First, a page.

"Peter Asaro, at Stanford University's Center for Internet and Society and a member of the International Committee on Robot Arms Control, is attending the talks. He says there is growing consensus that it is unacceptable for robots to kill people without human supervision. Read more » about Can we stop killer robots? UN meets to debate possible treaty
CIS Affiliate Scholars Peter Asaro, Ryan Calo and Woodrow Hartzog will all be participating in this two-day conference.
Registration is open for We Robot 2015 and we have a great program planned:
Friday, April 10
Registration and Breakfast
Welcome Remarks: Dean Kellye Testy, University of Washington School of Law
Introductory Remarks: Ryan Calo, Program Committee Chair
9:00 am Read more » about We Robot 2015
For more information visit: https://citp.princeton.edu/event/lunch-timer-asaro-tang/
Location: Bowl 001, Robertson Hall
Food and discussion begin at 12:15 pm. Open to current Princeton faculty, fellows and students only. RSVP required. Co-sponsored with WWS and LAPA. Read more » about Lunch Timer with Peter Asaro and Sarah Tang – Non-Military Drones: What Laws and Ethics Do We Need?
CIS Affiliate Scholars Peter Asaro, Ryan Calo and Woodrow Hartzog are listed as participants for We Robot 2014. Robotics is becoming a transformative technology. We Robot 2014 builds on existing scholarship exploring the role of robotics to examine how the increasing sophistication of robots and their widespread deployment everywhere from the home, to hospitals, to public spaces, and even to the battlefield disrupts existing legal regimes or requires rethinking of various policy issues. If you are on the front lines of robot theory, design, or development, we hope to see you. Read more » about We Robot 2014
The motion under debate will be:“Should there be an absolute ban on autonomous systems capable of using lethal force?” Two key speakers will argue for and against the motion, and respond to each other’s presentation. This will be followed by a discussion session with the audience, and a public vote. Read more » about Autonomous Weapon Systems:Dangerous Killer Robots or Smarter and Less-Harmful Warfare?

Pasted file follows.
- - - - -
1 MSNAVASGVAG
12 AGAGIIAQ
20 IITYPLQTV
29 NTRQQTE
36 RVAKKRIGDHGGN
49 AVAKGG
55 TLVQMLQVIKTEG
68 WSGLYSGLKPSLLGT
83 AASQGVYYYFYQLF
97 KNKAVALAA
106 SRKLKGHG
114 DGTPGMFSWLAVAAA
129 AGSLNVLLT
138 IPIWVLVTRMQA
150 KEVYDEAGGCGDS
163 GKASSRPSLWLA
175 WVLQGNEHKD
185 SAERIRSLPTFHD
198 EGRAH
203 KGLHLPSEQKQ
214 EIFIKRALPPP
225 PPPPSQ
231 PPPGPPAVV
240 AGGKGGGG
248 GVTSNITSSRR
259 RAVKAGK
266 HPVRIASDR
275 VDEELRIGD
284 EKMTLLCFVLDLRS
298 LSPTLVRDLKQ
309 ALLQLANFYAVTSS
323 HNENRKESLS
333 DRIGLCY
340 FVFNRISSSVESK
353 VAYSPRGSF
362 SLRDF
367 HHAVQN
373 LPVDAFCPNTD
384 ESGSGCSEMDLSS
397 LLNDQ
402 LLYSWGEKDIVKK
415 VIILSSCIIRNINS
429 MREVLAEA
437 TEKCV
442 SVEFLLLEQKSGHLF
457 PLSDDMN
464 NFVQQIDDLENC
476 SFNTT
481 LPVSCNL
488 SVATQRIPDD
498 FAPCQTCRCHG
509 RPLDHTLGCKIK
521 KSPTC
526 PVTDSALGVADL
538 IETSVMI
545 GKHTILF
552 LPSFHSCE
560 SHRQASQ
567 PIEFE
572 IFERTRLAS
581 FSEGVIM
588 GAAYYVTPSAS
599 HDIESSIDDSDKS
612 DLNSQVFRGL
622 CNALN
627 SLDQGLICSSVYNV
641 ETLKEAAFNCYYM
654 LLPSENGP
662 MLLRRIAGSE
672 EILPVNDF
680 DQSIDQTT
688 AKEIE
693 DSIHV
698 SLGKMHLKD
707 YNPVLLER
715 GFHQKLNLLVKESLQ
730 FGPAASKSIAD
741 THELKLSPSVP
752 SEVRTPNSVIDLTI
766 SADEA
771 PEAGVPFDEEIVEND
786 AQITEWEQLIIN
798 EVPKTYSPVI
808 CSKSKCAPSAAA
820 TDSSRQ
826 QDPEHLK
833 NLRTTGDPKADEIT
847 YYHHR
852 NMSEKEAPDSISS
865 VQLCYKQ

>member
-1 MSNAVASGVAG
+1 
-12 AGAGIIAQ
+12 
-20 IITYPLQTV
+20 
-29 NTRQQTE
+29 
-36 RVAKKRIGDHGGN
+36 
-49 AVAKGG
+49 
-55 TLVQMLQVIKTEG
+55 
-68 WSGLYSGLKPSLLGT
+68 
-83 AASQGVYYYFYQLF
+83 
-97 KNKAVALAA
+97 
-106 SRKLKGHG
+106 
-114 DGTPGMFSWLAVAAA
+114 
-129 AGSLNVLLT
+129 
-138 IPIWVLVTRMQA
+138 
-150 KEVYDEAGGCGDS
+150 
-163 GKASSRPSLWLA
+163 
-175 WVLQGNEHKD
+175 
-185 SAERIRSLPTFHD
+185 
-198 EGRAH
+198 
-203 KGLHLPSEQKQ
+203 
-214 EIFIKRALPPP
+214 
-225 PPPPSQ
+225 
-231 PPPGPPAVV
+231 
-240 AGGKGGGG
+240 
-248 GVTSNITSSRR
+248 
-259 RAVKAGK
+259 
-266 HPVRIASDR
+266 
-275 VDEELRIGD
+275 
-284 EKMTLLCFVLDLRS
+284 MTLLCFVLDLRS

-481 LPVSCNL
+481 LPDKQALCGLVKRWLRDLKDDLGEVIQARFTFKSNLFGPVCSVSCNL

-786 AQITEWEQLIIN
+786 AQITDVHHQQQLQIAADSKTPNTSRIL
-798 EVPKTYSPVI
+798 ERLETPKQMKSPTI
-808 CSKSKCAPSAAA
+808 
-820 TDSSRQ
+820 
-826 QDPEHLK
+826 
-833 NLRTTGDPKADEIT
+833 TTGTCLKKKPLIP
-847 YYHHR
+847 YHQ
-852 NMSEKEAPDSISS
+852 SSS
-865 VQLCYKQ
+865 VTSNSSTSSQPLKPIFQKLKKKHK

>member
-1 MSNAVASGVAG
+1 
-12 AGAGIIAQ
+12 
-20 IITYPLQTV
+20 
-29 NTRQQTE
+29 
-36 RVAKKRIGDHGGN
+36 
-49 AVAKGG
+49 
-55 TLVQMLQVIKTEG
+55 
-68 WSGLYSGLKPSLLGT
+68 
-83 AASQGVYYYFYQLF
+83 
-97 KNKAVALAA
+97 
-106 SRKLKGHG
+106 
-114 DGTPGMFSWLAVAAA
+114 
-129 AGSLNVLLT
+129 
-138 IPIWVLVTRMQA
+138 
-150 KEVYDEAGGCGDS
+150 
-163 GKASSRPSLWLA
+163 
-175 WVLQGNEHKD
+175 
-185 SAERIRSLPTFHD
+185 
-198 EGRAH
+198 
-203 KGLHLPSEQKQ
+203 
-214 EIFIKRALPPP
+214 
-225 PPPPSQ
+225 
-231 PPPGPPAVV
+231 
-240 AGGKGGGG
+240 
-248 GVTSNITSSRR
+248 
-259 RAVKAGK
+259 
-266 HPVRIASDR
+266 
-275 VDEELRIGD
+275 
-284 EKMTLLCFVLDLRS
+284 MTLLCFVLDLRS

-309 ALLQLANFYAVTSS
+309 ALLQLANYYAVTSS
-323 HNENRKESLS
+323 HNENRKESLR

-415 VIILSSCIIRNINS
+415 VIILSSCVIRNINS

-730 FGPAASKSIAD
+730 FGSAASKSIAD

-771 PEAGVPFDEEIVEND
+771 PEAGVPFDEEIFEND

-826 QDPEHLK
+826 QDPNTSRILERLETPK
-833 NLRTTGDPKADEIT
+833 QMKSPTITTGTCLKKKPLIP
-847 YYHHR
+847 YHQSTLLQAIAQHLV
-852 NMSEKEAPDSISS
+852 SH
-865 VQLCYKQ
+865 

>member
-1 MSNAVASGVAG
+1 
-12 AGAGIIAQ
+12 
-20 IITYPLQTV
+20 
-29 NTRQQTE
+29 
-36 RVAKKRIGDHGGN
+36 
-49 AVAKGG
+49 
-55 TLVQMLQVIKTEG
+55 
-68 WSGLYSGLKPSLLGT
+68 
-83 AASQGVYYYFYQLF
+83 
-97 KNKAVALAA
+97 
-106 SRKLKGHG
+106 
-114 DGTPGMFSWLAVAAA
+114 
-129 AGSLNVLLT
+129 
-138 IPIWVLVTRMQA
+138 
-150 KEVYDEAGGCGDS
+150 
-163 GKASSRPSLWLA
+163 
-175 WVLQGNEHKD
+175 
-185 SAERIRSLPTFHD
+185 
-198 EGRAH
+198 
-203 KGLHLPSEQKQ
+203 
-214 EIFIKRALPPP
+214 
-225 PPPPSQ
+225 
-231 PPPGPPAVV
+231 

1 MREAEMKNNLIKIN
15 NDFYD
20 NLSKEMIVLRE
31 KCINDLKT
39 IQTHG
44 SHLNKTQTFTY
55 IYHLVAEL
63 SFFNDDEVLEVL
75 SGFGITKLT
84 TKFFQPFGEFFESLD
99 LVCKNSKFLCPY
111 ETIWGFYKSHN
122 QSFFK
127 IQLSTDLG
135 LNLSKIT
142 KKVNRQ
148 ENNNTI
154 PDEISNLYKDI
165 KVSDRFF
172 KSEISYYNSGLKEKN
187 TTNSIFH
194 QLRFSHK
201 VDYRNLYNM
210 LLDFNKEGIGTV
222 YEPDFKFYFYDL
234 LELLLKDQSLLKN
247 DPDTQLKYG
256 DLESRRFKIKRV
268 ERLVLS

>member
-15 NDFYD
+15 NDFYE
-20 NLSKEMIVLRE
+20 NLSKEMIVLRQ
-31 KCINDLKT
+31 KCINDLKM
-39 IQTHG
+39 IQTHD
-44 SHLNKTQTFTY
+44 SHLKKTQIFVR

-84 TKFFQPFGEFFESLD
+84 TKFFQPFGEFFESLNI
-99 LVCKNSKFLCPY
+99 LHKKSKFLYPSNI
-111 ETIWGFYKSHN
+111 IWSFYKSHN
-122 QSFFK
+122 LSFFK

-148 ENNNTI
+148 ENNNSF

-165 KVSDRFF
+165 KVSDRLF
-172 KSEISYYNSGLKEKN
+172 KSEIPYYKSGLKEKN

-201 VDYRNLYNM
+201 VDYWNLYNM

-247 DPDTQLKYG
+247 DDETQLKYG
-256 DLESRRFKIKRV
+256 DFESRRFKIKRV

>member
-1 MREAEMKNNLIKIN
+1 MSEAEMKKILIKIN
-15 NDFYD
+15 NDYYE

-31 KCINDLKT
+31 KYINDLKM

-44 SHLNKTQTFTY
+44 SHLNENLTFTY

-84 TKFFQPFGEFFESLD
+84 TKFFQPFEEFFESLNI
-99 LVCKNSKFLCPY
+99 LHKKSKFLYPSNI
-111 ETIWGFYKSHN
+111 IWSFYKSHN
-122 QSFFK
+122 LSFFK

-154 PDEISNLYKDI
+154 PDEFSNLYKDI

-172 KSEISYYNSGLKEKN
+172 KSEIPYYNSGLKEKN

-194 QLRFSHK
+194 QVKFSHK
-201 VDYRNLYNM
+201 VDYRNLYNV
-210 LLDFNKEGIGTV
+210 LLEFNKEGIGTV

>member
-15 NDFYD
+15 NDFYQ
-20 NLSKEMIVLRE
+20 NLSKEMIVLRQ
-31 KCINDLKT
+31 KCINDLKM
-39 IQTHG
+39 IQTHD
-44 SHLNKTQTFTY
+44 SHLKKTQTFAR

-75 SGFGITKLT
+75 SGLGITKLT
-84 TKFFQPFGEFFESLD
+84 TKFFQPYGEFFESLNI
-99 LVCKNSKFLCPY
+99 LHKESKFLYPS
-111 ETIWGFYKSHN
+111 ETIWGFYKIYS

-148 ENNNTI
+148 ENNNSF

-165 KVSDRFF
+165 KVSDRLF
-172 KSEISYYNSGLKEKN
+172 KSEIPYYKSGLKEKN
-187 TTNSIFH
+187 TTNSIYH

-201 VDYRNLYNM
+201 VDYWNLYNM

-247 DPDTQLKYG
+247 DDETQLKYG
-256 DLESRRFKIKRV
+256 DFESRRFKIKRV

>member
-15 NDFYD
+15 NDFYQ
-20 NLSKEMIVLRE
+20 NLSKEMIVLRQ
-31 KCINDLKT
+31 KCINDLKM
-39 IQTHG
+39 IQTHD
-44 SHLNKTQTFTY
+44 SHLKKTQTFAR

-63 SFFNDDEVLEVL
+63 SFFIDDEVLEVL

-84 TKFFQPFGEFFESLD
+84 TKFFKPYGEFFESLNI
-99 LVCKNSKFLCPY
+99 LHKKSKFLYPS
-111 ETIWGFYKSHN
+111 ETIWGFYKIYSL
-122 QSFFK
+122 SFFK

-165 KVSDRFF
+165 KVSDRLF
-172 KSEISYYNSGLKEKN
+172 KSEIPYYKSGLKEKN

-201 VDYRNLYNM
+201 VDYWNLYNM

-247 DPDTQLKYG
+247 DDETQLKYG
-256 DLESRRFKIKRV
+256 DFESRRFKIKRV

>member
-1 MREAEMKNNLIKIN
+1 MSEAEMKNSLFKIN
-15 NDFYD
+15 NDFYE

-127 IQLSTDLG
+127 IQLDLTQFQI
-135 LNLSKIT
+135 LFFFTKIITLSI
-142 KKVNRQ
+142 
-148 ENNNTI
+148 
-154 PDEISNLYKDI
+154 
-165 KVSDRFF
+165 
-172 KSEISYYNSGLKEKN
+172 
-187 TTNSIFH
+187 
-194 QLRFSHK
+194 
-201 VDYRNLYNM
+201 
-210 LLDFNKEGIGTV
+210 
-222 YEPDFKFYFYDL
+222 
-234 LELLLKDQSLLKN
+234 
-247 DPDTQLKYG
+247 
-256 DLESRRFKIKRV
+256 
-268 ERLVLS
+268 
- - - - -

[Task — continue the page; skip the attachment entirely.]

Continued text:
Panelists: Peter Asaro, Jason Millar, Kristen Thomasen, & David Post
Asaro, “Regulating Robots: A Multi-Scale Approach to Developing Robot Policy and Technology” http://bit.ly/1H1fZE8
Millar, “Sketching an Ethics Evaluation Tool for Robot Design and Governance” http://bit.ly/1Fsqro4 Read more » about WeRobot 2015 Panel 3: “Robotics Governance”
(Spanish TV) Robotics can create weapons they think for themselves and can attack military targets without human supervision.UN prepares an international treaty to ban so-called 'robots murderers'. Interview with CIS Affiliate Scholar begins at 00:27. Read more » about The debate over US drones opens
Killer robots — or lethal autonomous weapons systems — could be the future but should they have a mind of their own to decide who lives or dies?
It is a complex topic being debated at a expert convention in Geneva.
Beverley O'Connor speaks to Dr Peter Asaro, who is the co-founder and vice-chair of the International Committee for Robot Arms Control. Read more » about Campaigning to stop killer robots
CITP Luncheon Speaker Series:
Peter Asaro – Regulating Robots:
Challenges and Approaches to Developing Policy for Robots Read more » about CITP Luncheon Speaker Series: Peter Asaro – Regulating Robots: Developing Policy for Robots